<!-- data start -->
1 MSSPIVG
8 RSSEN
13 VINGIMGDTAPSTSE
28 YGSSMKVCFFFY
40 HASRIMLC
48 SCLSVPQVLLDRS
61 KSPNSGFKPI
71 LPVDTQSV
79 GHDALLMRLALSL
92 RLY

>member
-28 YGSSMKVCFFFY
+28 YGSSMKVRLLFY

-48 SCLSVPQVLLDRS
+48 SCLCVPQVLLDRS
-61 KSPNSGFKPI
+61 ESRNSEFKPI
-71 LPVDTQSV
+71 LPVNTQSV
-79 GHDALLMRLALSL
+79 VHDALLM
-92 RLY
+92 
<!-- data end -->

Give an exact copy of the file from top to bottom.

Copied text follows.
1 MSSPIVG
8 RSSEN
13 VINGIMGDTAPSTSE
28 YGSSMKVCFFFY
40 HASRIMLC
48 SCLSVPQVLLDRS
61 KSPNSGFKPI
71 LPVDTQSV
79 GHDALLMRLALSL
92 RLY

>member
-28 YGSSMKVCFFFY
+28 YGSSMKVRLLFY

-48 SCLSVPQVLLDRS
+48 SCLCVPQVLLDRS
-61 KSPNSGFKPI
+61 ESRNSEFKPI
-71 LPVDTQSV
+71 LPVNTQSV
-79 GHDALLMRLALSL
+79 VHDALLM
-92 RLY
+92 